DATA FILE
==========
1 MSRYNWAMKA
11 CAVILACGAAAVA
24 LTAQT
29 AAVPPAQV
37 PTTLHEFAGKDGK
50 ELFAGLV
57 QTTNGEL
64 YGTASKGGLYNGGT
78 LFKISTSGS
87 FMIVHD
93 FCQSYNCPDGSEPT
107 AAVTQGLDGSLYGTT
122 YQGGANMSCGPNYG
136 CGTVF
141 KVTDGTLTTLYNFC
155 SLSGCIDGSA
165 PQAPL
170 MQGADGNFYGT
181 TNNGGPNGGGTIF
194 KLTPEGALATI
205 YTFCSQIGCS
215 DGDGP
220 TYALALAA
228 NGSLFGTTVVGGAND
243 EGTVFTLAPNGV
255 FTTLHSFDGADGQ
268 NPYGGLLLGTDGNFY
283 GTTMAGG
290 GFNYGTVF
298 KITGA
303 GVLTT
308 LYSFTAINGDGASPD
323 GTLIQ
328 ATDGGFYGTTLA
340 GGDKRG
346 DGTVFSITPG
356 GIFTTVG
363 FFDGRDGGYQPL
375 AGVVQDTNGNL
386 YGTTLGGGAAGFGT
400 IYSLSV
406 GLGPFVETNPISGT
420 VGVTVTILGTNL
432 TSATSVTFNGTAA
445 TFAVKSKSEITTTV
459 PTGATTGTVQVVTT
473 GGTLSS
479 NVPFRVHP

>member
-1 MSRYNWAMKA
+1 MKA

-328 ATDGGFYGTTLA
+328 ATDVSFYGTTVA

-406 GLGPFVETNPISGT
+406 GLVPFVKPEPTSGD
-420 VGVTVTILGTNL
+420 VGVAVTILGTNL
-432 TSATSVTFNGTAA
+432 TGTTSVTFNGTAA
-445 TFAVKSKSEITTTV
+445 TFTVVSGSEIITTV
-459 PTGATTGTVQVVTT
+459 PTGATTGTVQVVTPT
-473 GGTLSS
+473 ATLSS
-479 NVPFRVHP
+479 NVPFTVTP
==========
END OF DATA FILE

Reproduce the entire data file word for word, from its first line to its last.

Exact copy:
1 MSRYNWAMKA
11 CAVILACGAAAVA
24 LTAQT
29 AAVPPAQV
37 PTTLHEFAGKDGK
50 ELFAGLV
57 QTTNGEL
64 YGTASKGGLYNGGT
78 LFKISTSGS
87 FMIVHD
93 FCQSYNCPDGSEPT
107 AAVTQGLDGSLYGTT
122 YQGGANMSCGPNYG
136 CGTVF
141 KVTDGTLTTLYNFC
155 SLSGCIDGSA
165 PQAPL
170 MQGADGNFYGT
181 TNNGGPNGGGTIF
194 KLTPEGALATI
205 YTFCSQIGCS
215 DGDGP
220 TYALALAA
228 NGSLFGTTVVGGAND
243 EGTVFTLAPNGV
255 FTTLHSFDGADGQ
268 NPYGGLLLGTDGNFY
283 GTTMAGG
290 GFNYGTVF
298 KITGA
303 GVLTT
308 LYSFTAINGDGASPD
323 GTLIQ
328 ATDGGFYGTTLA
340 GGDKRG
346 DGTVFSITPG
356 GIFTTVG
363 FFDGRDGGYQPL
375 AGVVQDTNGNL
386 YGTTLGGGAAGFGT
400 IYSLSV
406 GLGPFVETNPISGT
420 VGVTVTILGTNL
432 TSATSVTFNGTAA
445 TFAVKSKSEITTTV
459 PTGATTGTVQVVTT
473 GGTLSS
479 NVPFRVHP

>member
-1 MSRYNWAMKA
+1 MKA

-328 ATDGGFYGTTLA
+328 ATDVSFYGTTVA

-406 GLGPFVETNPISGT
+406 GLVPFVKPEPTSGD
-420 VGVTVTILGTNL
+420 VGVAVTILGTNL
-432 TSATSVTFNGTAA
+432 TGTTSVTFNGTAA
-445 TFAVKSKSEITTTV
+445 TFTVVSGSEIITTV
-459 PTGATTGTVQVVTT
+459 PTGATTGTVQVVTPT
-473 GGTLSS
+473 ATLSS
-479 NVPFRVHP
+479 NVPFTVTP